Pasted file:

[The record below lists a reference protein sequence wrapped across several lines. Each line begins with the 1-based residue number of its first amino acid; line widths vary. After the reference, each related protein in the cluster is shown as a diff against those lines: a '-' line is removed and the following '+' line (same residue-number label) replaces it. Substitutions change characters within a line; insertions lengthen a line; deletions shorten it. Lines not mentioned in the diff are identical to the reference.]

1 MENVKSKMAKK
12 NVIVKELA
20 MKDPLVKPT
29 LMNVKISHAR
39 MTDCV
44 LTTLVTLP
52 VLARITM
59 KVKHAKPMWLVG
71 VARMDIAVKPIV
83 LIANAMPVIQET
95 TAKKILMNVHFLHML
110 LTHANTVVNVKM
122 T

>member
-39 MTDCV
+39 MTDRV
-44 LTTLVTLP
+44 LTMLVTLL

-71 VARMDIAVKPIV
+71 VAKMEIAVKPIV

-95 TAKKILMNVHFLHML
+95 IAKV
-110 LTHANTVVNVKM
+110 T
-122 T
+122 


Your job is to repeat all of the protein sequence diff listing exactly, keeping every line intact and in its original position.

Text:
[The record below lists a reference protein sequence wrapped across several lines. Each line begins with the 1-based residue number of its first amino acid; line widths vary. After the reference, each related protein in the cluster is shown as a diff against those lines: a '-' line is removed and the following '+' line (same residue-number label) replaces it. Substitutions change characters within a line; insertions lengthen a line; deletions shorten it. Lines not mentioned in the diff are identical to the reference.]

1 MENVKSKMAKK
12 NVIVKELA
20 MKDPLVKPT
29 LMNVKISHAR
39 MTDCV
44 LTTLVTLP
52 VLARITM
59 KVKHAKPMWLVG
71 VARMDIAVKPIV
83 LIANAMPVIQET
95 TAKKILMNVHFLHML
110 LTHANTVVNVKM
122 T

>member
-39 MTDCV
+39 MTDRV
-44 LTTLVTLP
+44 LTMLVTLL

-71 VARMDIAVKPIV
+71 VAKMEIAVKPIV

-95 TAKKILMNVHFLHML
+95 IAKV
-110 LTHANTVVNVKM
+110 T
-122 T
+122 